Wednesday, March 5, 2014


“Man is dust, and unto dust you shall return”

As a practicing Roman Catholic, I believe that is a season of penance, reflection, and fasting which prepares us for Christ's Resurrection on Easter Sunday, through which we attain redemption.

That season begins today. God’s divine mercy is of utmost importance during the season of Lent, we seek that mercy during the entire Lenten season with reflection, prayer and penance.

You may feel the distribution of ashes is an archaic ceremony of ages past, that the role of the Catholic Church has been corrupted, that is no longer relevant. To each their own.

Redemption, what does it mean? I believe that Jesus gave us all redemption when he chose to accept his fate and suffer the humiliation, pain and suffering of his cruxification.

Opportunity knocks but we have to open the door and invite it in.  Not everyone will choose to accept the redeeming love of God and its invitation to salvation. You see redemption and salvation are not the same thing.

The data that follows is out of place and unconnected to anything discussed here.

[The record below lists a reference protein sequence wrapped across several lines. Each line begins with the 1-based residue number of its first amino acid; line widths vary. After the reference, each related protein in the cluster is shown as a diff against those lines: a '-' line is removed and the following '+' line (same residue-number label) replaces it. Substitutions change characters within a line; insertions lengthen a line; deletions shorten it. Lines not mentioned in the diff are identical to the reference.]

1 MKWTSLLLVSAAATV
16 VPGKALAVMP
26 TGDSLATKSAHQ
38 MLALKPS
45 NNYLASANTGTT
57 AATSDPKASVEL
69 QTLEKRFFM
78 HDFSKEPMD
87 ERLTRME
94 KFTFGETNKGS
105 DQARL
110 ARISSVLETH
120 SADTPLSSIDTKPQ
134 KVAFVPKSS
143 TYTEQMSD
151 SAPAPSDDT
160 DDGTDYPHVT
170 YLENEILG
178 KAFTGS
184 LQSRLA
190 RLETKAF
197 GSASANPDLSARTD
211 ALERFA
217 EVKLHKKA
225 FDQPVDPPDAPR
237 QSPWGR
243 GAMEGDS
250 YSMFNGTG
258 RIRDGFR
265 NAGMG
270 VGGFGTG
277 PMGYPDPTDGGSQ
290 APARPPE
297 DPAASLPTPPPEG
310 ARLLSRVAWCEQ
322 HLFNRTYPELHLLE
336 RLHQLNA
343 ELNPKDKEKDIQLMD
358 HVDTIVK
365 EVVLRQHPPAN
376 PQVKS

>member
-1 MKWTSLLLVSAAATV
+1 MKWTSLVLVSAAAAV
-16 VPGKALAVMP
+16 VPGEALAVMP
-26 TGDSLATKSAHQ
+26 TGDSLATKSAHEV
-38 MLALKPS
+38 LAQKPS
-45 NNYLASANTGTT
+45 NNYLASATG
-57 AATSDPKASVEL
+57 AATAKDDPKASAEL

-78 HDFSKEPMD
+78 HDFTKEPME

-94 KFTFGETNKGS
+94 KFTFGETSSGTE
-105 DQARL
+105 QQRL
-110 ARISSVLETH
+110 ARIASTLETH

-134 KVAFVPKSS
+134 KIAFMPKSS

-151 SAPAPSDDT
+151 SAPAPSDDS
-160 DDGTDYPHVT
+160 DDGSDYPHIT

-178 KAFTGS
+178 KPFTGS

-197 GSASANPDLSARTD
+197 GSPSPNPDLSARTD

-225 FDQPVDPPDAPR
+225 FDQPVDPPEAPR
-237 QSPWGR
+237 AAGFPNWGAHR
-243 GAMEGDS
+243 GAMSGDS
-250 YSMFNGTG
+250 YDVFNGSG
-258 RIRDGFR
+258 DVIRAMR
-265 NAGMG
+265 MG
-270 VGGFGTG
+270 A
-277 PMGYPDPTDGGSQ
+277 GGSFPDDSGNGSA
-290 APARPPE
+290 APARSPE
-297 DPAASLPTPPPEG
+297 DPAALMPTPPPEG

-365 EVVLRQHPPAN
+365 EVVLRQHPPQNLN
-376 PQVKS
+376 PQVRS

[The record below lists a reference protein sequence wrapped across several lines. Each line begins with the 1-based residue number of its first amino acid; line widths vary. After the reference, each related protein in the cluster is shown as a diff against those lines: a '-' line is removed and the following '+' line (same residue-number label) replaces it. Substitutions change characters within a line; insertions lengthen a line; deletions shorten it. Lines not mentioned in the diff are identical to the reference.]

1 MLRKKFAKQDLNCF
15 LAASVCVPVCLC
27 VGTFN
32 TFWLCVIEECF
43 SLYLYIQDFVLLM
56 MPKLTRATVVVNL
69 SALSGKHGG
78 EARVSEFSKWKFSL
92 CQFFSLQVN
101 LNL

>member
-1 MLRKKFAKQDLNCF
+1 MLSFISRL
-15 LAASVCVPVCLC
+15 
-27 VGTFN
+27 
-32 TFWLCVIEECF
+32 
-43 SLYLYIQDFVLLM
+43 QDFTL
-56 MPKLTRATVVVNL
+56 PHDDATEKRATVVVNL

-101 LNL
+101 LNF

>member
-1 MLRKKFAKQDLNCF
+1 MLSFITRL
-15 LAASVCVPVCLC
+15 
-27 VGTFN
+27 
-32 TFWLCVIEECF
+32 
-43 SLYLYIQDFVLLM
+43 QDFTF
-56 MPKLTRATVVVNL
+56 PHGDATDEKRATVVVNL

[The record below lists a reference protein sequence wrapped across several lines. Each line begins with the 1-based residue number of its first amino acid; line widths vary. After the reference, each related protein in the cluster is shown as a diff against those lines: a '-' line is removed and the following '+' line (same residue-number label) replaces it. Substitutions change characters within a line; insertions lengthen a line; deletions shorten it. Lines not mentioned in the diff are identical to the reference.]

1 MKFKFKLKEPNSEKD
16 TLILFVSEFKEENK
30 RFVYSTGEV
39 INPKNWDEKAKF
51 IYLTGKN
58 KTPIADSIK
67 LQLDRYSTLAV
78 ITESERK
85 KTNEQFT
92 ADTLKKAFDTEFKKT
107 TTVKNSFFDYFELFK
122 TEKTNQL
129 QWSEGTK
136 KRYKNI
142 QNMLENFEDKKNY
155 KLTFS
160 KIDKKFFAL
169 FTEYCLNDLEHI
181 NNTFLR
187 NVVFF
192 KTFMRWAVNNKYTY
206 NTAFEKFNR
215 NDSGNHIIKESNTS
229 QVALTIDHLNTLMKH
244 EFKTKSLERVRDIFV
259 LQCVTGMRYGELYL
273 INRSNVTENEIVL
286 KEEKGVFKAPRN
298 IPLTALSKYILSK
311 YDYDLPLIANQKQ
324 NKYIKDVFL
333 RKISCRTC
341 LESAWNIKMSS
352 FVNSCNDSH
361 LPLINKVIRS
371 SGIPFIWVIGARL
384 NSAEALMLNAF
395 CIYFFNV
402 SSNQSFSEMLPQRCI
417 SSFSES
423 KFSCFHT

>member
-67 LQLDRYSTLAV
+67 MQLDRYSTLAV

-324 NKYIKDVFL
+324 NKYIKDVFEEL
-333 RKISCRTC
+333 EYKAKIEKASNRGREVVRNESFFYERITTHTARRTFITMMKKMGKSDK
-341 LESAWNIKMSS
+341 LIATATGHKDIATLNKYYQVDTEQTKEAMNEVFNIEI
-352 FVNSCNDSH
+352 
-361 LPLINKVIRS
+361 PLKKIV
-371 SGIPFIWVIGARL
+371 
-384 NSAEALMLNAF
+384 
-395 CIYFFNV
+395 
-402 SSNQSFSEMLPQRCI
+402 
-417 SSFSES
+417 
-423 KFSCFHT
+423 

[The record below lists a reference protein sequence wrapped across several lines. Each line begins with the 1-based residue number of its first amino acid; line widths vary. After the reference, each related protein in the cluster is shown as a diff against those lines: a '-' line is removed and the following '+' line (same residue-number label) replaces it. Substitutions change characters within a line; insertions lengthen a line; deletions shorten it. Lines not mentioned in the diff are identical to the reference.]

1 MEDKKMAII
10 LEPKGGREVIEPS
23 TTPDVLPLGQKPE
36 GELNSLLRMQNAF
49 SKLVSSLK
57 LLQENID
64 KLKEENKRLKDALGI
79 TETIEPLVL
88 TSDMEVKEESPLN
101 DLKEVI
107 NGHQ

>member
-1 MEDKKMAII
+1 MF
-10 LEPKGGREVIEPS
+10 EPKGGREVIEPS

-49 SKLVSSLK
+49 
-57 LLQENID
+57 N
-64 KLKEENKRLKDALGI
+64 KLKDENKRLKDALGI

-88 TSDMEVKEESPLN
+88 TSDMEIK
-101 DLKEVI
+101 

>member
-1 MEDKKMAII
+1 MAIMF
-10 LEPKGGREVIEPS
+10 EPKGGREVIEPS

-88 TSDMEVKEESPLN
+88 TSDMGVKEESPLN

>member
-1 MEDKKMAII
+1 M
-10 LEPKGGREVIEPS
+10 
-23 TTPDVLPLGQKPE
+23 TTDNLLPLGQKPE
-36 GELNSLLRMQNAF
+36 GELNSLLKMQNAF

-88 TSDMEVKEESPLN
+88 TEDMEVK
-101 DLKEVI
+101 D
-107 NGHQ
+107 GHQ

Pope Francis recently spoke about the difference when he said, ““The Lord has redeemed all of us, all of us, with the Blood of Christ: all of us, not just Catholics. Everyone! ‘Father, the atheists?’ Even the atheists. Everyone!”

Salvation is an individual choice, a choice that we each must make. It is a gift that we can accept or reject even up to our death bed.

Tonight, I will attend Ash Wednesday mass at the Basilica of St. John the Baptist at 7:00 p.m. I wish I had been able to get to the noon mass because now I have to miss the presentation on diaries from Newfoundland WW1 soldiers taking place at The Rooms tonight. A small sacrifice.

Ashes are a symbol of penance made sacramental by the blessing of the Church, and they help develop a spirit of humility and sacrifice. The spirit lives on, it needs to be nourished.

The ashes that the Bishop will place on my forehead are made from the blessed palms used in the Palm Sunday celebration of the previous year. The ashes are christened with Holy Water and are scented by exposure to incense. While the ashes symbolize penance and contrition, they are also a reminder that God is gracious and merciful to those who call on Him for salvation with truly repentant hearts.

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